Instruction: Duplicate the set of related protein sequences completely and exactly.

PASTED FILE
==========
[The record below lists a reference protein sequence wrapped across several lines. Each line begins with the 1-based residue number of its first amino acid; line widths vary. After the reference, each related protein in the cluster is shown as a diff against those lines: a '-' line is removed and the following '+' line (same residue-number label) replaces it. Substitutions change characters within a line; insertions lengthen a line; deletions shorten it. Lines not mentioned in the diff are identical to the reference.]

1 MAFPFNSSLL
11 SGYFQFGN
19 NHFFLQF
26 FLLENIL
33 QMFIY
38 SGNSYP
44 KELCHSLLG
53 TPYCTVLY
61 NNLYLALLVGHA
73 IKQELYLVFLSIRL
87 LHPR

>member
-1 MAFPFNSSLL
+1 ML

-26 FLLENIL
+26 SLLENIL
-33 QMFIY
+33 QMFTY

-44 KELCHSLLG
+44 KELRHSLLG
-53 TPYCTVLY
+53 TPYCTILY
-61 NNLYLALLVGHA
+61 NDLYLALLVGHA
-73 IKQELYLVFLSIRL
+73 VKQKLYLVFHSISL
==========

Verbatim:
[The record below lists a reference protein sequence wrapped across several lines. Each line begins with the 1-based residue number of its first amino acid; line widths vary. After the reference, each related protein in the cluster is shown as a diff against those lines: a '-' line is removed and the following '+' line (same residue-number label) replaces it. Substitutions change characters within a line; insertions lengthen a line; deletions shorten it. Lines not mentioned in the diff are identical to the reference.]

1 MAFPFNSSLL
11 SGYFQFGN
19 NHFFLQF
26 FLLENIL
33 QMFIY
38 SGNSYP
44 KELCHSLLG
53 TPYCTVLY
61 NNLYLALLVGHA
73 IKQELYLVFLSIRL
87 LHPR

>member
-1 MAFPFNSSLL
+1 ML

-26 FLLENIL
+26 SLLENIL
-33 QMFIY
+33 QMFTY

-44 KELCHSLLG
+44 KELRHSLLG
-53 TPYCTVLY
+53 TPYCTILY
-61 NNLYLALLVGHA
+61 NDLYLALLVGHA
-73 IKQELYLVFLSIRL
+73 VKQKLYLVFHSISL